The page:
At the end of those two weeks, one night, my wife turned to me and asked, "you're polyamorous, aren't you?". I broke down in tears saying yes I was and she said to me "I want you to be happy. Don't do random hookups for the rest of your life: we'll find you a boyfriend/husband together. He can come live with us and we'll be a family together". We opened up the relationship, got married, and shortly after I met my first boyfriend who I fell in love with. My wife over the months accepted and became okay with my polyness and I realized that I was Gay. I came out to her a second time as a gay man, we sought counseling together, and with the help of a wonderful therapist we realized that I was both gay first and bisexual second, having realized that the majority of my attraction is to men, but on occasion, there are women that I can be emotionally, physically and sexually attracted to. Discovering such wonderful things as sexual fluidity, homoflexibility and ambisexuality has helped me to deepen my understanding of my sexual identity. Throughout it all, my wife has been my biggest supporter, and we love each other more deeply now than ever because we accept each other and allow each other to be who we really are. I am out to the majority of my friends, the rest of which i will be slowly coming out to, and they have all been either supportive and/or making a valiant effort at understanding me.

Our families, however, have been clueless as to the true arrangement of our marriage and my identity as a gay poly man. We have both agreed that it's time we started to slowly come out to them, as we no longer wish to live in fear and hide ourselves. I suspect that when I got married, my parents thought I'd gone through a "phase" and that when I met my wife, I stopped "being confused". We've both agreed that the first person we should come out to is my father: when I originally came out as bi at 19, although he didn't personally agree with my being bi, he made every effort to try and talk to me and understand me. My wife and I both agree that we should come out to him first, and wait until he slowly adjusts to the reality of things, before coming out to my father in law, mother in law, but more importantly, my Mom, as she'll be the real challenge. I will definitely need my Dad to be there for her and calm her down and assure her everything will be ok.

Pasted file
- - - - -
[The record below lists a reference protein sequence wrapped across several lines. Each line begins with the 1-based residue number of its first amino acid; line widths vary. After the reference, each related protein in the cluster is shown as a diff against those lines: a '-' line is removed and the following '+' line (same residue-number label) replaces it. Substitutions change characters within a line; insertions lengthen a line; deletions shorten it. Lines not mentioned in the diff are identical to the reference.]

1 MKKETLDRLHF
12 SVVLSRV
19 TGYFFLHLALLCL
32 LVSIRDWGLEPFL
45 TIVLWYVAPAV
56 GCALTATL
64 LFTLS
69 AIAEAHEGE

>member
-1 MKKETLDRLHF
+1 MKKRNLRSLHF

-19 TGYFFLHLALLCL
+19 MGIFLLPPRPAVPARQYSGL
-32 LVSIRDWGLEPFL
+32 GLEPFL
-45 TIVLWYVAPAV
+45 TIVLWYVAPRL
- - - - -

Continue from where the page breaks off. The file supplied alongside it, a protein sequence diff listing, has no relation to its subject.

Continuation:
Coming out as gay is going to be tough on him, I suspect the first question out of his mouth will be "how can you be gay if you're married to and love [my wife]?", but I think the bigger challenge will be trying to explain that our arrangement of a poly marriage is ethical and that I am not cheating on my wife and that I date men with her consent, knowledge, support and blessing. Poly can be a very difficult subject to convey to people, and coming out as poly now is a lot like coming out as gay in the 80s: there's a ton of stigma attached to non monogamous folks, even a lot of LGBT folks are opposed to the idea of ethically being with more than one romantic/sexual partner.

Any advice you guys can offer would be great. I am currently dating a wonderful guy who I've been seeing for the past couple weeks, and there is a very strong connection between us. I remain hopeful, but I realize that once I find the guy for me, whether it's with this guy or someone else, and he comes to live with me and my wife, I will no longer be able to hide myself from my family. For this reason, my wife and I have both agreed to start coming out to our families now, slowly, to give them time to adjust to things. Hope any of you can help! Thanks!

Mike
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  #296  
Old 06-12-2014, 07:37 PM
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Quote:
Originally Posted by Shinobi View Post
Any advice you guys can offer would be great.
Here is some discussion on Coming Out. Take a look.
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  #297  
Old 06-12-2014, 10:11 PM
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First, I just want to say congratulations on finding such an awesome wife! That's fantastic!
Be sure to give her lots of thank-yous for being the kind of lover we all hope for-who accepts us as we are! That's great.

As for the dad, my suggestion is to go about explaining to him without the details about him-which he already knows presumably-how you came to this understanding of yourself. Starting with letting him know you want to have a serious and difficult conversation-but it probably wont be done in one sitting. Be sure he knows that you aren't expecting to "finish" the conversation in one sitting, but you need to tell him what's up and hope that he will take some time to chew on it, digest it and then come back with questions so you can continue discussing it.
Only you guys know if it would be helpful or not to have your wife there. BUT-I suspect that it would be especially in regards to the poly part. Most parents are defensive of the "how could you do that to him/her". Having her there to show that in fact this is something she accepts and is happy with-will help him understand that you aren't "doing it to her".

www.danoah.com by Dan Pearce has a blog post about coming out bi to his (religious oriented) family. As far as I know-poly doesn't factor into his equation. But his blog posts about coming out were pretty good. You might go to his blog and check it out.